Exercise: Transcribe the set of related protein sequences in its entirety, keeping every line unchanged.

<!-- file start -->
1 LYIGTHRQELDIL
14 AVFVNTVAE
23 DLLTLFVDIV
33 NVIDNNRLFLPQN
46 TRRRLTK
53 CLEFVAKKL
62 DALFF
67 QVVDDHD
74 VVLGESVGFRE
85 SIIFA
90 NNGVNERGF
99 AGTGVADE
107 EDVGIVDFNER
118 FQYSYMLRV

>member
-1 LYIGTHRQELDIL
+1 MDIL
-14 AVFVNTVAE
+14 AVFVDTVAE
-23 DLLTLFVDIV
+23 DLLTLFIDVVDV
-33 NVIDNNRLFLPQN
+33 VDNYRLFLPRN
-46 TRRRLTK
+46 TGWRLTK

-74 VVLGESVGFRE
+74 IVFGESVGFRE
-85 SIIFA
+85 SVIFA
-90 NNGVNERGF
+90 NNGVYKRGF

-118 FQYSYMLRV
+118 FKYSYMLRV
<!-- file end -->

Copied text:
1 LYIGTHRQELDIL
14 AVFVNTVAE
23 DLLTLFVDIV
33 NVIDNNRLFLPQN
46 TRRRLTK
53 CLEFVAKKL
62 DALFF
67 QVVDDHD
74 VVLGESVGFRE
85 SIIFA
90 NNGVNERGF
99 AGTGVADE
107 EDVGIVDFNER
118 FQYSYMLRV

>member
-1 LYIGTHRQELDIL
+1 MDIL
-14 AVFVNTVAE
+14 AVFVDTVAE
-23 DLLTLFVDIV
+23 DLLTLFIDVVDV
-33 NVIDNNRLFLPQN
+33 VDNYRLFLPRN
-46 TRRRLTK
+46 TGWRLTK

-74 VVLGESVGFRE
+74 IVFGESVGFRE
-85 SIIFA
+85 SVIFA
-90 NNGVNERGF
+90 NNGVYKRGF

-118 FQYSYMLRV
+118 FKYSYMLRV